Bringing together three Arctic explorers to narrate their adventures, their feelings, their motivations… All three, convinced that exploration has changed immensely in 100 years, but also that it is still alive, surviving the cycles of history. This theme was the subject of the table “Exploring the Arctic today: the irresistible temptation of the North Pole”, organized by the Spanish Geographical Society at the Ramón Areces Foundation. It forms part of a cycle of conferences (‘The Arctic, the last frontier’), which have thoroughly reviewed the geo-political, environmental and scientific scenarios of this fragile territory.

“Firstly it was geographic exploration, which gave way to scientific expeditions between the 20s and 60s. From there evolving to sport exploration, more linked to adventure. This had its golden age in the 90s, until the arrival of polar tourism at the beginning of this century, and which coexists with the previous ones. Today all are valid because of the impulse of the human being to get to know the North Pole, “summed up the explorer Ramón Larramendi at the table he moderated and in which the explorer and writer Miguel Gutiérrez Garitano and writer Javier Argüello participated in.

Argüello acknowledged that his participation in 2013 in a sailboat trip to shoot the documentary “Latitude 80º” emerged as an unexpected opportunity that he did not want to miss. “It was a hard and strange trip. A journey in which one depended solely on a small boat and what was inside, an extreme situation in which the better and the worst of each one shows up. The most important thing on my side was that it knocked out the idea that there was nothing left to discover, arriving to a place like the Arctic as if it were the first time, ” he recalled. “The moment in which I discovered how wonderful nature is in regions where humans aren’t around, is when I understood that the planet is a living organism, not a mechanism to exploit.” In that sense, he recalled that he was especially struck by the presence of plastic, the material that, at present, is flooding that organism called Earth.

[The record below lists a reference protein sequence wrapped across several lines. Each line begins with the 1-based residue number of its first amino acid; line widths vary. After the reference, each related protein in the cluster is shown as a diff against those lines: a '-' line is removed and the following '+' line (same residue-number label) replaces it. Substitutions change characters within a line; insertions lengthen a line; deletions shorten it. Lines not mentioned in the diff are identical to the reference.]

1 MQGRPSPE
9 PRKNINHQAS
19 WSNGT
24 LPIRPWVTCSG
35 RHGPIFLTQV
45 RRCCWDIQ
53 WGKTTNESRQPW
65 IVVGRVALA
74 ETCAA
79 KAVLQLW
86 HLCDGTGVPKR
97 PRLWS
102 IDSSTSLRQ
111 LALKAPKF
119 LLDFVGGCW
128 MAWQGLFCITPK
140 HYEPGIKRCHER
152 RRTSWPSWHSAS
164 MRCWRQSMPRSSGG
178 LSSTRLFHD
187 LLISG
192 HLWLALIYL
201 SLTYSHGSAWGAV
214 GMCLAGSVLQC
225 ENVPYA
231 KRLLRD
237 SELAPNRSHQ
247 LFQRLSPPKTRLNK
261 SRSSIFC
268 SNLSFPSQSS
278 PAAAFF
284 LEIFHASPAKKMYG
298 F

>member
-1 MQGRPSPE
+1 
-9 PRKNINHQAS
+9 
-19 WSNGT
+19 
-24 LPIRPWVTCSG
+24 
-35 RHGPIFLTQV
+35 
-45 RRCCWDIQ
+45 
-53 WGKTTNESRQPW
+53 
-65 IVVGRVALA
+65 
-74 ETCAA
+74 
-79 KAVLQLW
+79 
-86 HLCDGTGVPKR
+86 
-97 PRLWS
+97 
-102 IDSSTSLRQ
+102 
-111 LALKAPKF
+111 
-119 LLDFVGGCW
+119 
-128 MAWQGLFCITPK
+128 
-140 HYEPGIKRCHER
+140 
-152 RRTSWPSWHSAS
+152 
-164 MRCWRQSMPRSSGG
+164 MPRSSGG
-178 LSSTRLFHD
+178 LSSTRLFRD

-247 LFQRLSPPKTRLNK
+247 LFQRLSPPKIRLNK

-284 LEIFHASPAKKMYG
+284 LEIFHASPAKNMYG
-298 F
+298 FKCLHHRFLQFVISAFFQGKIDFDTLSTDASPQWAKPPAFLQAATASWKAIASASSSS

Miguel Gutiérrez Garitano commenced by showing images of the Mars Gaming Northabout Expedition, which he led last summer. An exploration that aimed to break the record of attaining a high northern latitude on a 15-meter sailboat. The ice eventually prevented them from achieving it. “To me, it was not important to break that record. That is a very Anglo-Saxon way of seeing things. I prefer those who travel with another type of objective, such as mapping, research… In my case I wanted to shoot a documentary that illustrated what the Arctic is, the need to protect it… because it is the key arch, and if it goes down, we shall all suffer the consequences.”

To Larramendi’s questions, Gutiérrez Garitano stressed that a trip understood as an exploration “is the best tool for empathy with other peoples, to discover different worldviews in which, basically, we all want the same thing”; Argüello, in addition affirms, “It is necessary to move for life, even babies have to be cradled to be able to fall sleep.”

But is there space for exploration in the tourism era? Larramendi interpellated. “The key is the level of risk. Exploring is not knowing what I’m going to find, and having things not well tied, while tourism is on another planned side, something much more relaxed, “responded Argüello. In the same line, Gutiérrez Garitano remembered the difficulties to advance that he encountered in his adventure, but also the unique opportunity of having polar bears so close by that they broke the RIB zodiac: “That is very difficult to see in a mass trip.”

Larramendi, meanwhile, recalled that today tourism in polar territories is inevitable and that it will be even more so in some areas due to Arctic melting. “The important thing,” he said, “is how it is done and in that sense it is fundamental that it be very careful not to generate an impact.” “Today in Antarctica only a few tourists can disembark at the same time and in very specific locations to avoid it. There are correct ways of doing things, “he reasoned.


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